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WASHINGTON, DC-US President Barack Obama has called for several measures to stimulate growth, ranging from tax cuts, new infrastructure projects, and loans that support job creation. To pay for the package, whose costs have not been calculated, Obama is proposing to tap the repaid funds in TARP, according to comments he made in a speech Tuesday morning at the DC-based Brookings Institute.

Briefly, TARP, or the Troubled Asset Relief Program, was a $700-billion-plus package Congress and the Bush Administration hastily passed last September. It was meant to shore up faltering capital reserves at banks during a time when all signs pointed to a US and global financial system meltdown. A year later, the crisis has been averted, and all but a few banks–namely Citigroup and Wells Fargo–have repaid what they owe to TARP.

With these funds now available, Obama is revisiting several issues from his campaign and early administration days: He would like to see additional road, bridge, and other infrastructure construction–as well as a speed-up of those already approved under the stimulus package; as well as, an increased investment in clean energy.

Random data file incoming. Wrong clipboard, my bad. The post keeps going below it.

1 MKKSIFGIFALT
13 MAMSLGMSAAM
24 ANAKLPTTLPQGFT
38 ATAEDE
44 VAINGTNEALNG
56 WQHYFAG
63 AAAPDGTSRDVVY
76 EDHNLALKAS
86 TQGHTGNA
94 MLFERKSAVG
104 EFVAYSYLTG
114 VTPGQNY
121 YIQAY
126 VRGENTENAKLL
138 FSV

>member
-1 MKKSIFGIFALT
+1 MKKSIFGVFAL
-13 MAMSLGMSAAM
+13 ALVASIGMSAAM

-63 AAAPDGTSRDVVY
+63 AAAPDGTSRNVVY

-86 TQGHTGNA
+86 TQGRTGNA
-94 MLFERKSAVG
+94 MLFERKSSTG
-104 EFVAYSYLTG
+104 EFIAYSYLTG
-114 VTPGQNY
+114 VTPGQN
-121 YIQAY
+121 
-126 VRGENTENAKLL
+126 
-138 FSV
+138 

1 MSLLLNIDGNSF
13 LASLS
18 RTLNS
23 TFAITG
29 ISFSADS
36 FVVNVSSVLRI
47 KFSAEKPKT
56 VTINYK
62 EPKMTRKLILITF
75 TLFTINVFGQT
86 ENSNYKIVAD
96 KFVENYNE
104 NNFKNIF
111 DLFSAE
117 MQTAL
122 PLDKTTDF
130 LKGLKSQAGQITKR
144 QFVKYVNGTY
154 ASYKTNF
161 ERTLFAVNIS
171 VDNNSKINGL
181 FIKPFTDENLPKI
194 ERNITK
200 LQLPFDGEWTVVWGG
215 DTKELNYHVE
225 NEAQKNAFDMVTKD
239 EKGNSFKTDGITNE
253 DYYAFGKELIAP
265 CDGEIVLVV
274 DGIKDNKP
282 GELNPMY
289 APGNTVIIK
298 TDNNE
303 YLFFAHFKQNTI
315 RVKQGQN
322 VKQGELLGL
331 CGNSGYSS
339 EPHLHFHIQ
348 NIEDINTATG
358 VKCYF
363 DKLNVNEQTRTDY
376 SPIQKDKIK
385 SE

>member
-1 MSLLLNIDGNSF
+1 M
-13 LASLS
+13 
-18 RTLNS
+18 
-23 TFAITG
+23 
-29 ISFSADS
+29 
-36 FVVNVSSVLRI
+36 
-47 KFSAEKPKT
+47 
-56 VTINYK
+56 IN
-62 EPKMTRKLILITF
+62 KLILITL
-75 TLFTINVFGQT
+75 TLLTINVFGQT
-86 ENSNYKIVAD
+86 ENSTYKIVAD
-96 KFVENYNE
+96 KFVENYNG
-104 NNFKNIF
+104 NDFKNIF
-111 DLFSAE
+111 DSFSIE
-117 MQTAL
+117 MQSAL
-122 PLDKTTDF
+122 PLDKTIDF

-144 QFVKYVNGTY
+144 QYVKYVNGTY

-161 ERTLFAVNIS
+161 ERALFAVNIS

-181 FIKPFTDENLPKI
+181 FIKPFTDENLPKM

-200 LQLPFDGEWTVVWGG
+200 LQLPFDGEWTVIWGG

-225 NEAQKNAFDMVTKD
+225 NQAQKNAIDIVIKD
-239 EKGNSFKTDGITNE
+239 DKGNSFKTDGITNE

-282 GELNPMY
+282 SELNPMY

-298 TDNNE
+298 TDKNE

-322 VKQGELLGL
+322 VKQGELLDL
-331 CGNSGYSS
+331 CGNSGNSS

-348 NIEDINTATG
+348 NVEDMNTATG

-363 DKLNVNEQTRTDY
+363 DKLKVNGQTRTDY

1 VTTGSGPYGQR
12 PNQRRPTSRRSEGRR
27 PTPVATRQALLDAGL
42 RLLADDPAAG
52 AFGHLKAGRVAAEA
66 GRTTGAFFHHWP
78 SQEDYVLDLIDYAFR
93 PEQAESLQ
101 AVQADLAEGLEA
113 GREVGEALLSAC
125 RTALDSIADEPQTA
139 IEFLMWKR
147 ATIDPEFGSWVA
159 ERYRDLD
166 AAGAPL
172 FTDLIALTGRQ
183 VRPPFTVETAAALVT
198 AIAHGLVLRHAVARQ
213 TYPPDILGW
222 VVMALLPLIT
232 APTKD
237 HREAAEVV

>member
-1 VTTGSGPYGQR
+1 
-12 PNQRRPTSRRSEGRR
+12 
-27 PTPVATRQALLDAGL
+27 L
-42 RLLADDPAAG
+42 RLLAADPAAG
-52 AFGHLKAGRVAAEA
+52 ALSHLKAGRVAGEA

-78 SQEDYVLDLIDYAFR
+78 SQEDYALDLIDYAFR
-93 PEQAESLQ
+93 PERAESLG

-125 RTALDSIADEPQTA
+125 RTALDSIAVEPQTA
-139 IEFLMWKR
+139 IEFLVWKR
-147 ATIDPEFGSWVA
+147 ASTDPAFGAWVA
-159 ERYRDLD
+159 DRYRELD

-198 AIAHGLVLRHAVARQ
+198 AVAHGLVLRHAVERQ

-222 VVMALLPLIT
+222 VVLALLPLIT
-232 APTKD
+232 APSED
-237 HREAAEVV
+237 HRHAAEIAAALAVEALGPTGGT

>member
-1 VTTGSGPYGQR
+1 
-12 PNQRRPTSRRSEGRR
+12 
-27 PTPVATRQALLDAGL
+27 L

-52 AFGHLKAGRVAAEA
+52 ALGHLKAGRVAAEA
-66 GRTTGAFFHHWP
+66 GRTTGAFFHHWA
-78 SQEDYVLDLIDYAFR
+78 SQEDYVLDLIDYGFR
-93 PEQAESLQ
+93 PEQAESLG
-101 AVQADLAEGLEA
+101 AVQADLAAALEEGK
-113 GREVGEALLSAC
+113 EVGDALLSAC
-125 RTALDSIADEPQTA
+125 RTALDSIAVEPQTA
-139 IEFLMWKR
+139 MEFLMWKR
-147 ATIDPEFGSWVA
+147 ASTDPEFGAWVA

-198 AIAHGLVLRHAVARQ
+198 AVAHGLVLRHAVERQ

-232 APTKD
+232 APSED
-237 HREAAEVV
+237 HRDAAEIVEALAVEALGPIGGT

Whether or not Obama will be able to tap these funds is unclear. Republicans are vehement in their objections, with some maintaining that it would be illegal to raid the fund for any purposes other than to pay down the federal debt.

Sen. Judd Gregg (R-NH), who was a lead author of the bill when it was pushed through Congress last year, has told reporters that using TARP for any other purpose would be a “violation of not only the literal law but the intent of what we were doing when we created TARP to begin with.”

Repurposing TARP would be a hard sell to both Congress and the American public–a fact that Obama himself acknowledged in his speech. Using taxpayer money to bail out banks that have been perceived as starting the recession was a bitter pill for many to swallow, already. “There has rarely been a less loved or more necessary emergency program than TARP, which–as galling as the assistance to banks may have been–indisputably helped prevent a collapse of the entire financial system,” Obama said.

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